The start of the school year coincides with several milestones in the city’s pandemic recovery that depend on vaccine mandates.
Nearly all of the city’s 300,000 employees will need to return to their workplaces, in person, on Monday when the city completes remote work. Most will need to get vaccinated or undergo weekly Covid-19 tests to stay in their jobs.
The city was also prepared to begin enforcing rules that require workers and customers to be vaccinated to enter the interior in restaurants, museums, gyms and entertainment venues. The vaccination requirement has been in place for weeks, but had not been enforced before.
There will also be a vaccine mandate, with no testing option, for teachers, although they have been given until September 27 to receive their first vaccination.
Unlike some school districts across the country that still offer online instruction to families who prefer it, New York City officials say there will be no remote option despite the persistence of the highly communicable delta variant of Covid-19.
New York City kept schools open for most of the last school year, with some students doing a combination of remote and in-person instruction, but most families chose totally remote learning. That option will not be available this year, Mayor Bill de Blasio has insisted.
“Our children need to be in school and it is amazing that some children have not seen the inside of a classroom for a year and a half,” the mayor said Thursday. “That has huge consequences, including consequences for health care. The best and healthiest place for children is school. ”
Masks will be required for all students and staff members, as is the case in schools throughout New York State.
There is no vaccination mandate for students 12 and older who are eligible for vaccinations, but vaccinations will be required to participate in contact sports such as soccer and basketball, as well as some extracurricular activities such as band practice and drama. About two-thirds of the city’s 12 to 17-year-olds are currently vaccinated.
In the US, anyone 12 years of age or older is eligible for Covid-19 vaccines. The Food and Drug Administration’s chief of vaccines said last week that he is hopeful that children as young as 5 will be eligible to be vaccinated by the end of 2021.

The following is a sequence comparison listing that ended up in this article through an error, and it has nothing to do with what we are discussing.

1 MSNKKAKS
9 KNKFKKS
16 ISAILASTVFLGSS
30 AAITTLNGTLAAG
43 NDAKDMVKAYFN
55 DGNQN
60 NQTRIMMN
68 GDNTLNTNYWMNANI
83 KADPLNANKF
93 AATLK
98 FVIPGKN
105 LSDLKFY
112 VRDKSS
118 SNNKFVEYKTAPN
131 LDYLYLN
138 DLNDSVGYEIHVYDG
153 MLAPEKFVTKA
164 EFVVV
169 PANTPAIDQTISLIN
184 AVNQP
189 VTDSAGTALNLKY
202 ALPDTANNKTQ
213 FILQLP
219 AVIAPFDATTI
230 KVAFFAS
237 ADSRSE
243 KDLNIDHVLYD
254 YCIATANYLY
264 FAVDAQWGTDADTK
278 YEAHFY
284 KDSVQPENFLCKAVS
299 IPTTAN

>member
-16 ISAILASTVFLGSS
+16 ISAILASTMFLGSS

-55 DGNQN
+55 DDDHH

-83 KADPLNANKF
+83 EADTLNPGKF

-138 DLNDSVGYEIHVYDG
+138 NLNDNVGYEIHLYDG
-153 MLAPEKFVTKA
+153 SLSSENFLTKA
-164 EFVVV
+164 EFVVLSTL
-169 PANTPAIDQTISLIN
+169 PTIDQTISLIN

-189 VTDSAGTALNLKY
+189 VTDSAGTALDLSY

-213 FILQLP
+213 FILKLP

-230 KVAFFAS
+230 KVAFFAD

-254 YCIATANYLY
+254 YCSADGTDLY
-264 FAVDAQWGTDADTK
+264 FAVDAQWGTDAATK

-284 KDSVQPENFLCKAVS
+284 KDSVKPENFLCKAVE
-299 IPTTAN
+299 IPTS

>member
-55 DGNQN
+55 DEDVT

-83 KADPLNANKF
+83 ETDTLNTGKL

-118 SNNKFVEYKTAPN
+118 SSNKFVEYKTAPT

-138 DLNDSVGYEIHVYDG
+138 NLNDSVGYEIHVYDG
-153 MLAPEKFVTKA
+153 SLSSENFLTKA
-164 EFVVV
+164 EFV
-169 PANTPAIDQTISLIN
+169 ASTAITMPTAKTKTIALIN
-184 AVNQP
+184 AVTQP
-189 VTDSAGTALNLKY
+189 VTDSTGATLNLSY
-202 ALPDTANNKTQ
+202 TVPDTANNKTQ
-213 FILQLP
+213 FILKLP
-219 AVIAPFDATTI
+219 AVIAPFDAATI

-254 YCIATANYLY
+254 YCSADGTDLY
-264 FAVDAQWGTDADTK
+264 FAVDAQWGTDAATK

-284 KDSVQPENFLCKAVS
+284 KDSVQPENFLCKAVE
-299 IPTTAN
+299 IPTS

De Blasio, a Democrat in his final months in office, has insisted that Covid-19 masks, cleaning protocols and random testing make school buildings safe. But it has received pushback from both parents who want their children to be home and from unions that represent teachers and other members of the school staff.
One person who called WNYC during the mayor’s weekly radio appearance on Friday said he was “absolutely out of my mind for fear of sending my 6-year-old son to school.” “We believe this is an extraordinarily safe environment,” de Blasio responded. “We have tried it and the most important thing is that our children have to come back.” When asked if some students might simply disappear from the system because their parents, concerned about viruses, would not send them to school, de Blasio said that “the great, great majority” of parents would take their children to school.
The city has been in arbitration with the United Federation of Teachers, which represents nearly 80,000 teachers in the city’s public schools, over issues that include accommodations for teachers who say they have health problems that prevent them from getting vaccinated.
The referee ruled late Friday that the city must offer out-of-classroom assignments to teachers who are not vaccinated due to medical and religious exemptions.
“As a group, teachers have overwhelmingly supported the vaccine, but we have members with medical conditions or other reasons for rejecting vaccination,” UFT President Michael Mulgrew said in a press release.
Meanwhile, other city worker unions have opposed the mayor’s decision to order employees to return to their workplaces, saying that if they were doing their jobs well remotely, they should be allowed to continue.
The Municipal Labor Committee, a group that groups together unions representing municipal workers, has also threatened legal action if the mayor takes steps to eliminate the option of weekly virus tests for workers who choose not to get vaccinated.
And a group of restaurant and bar owners have sued over the vaccination requirement for employees and indoor meals, saying the city has exceeded its legal authority.
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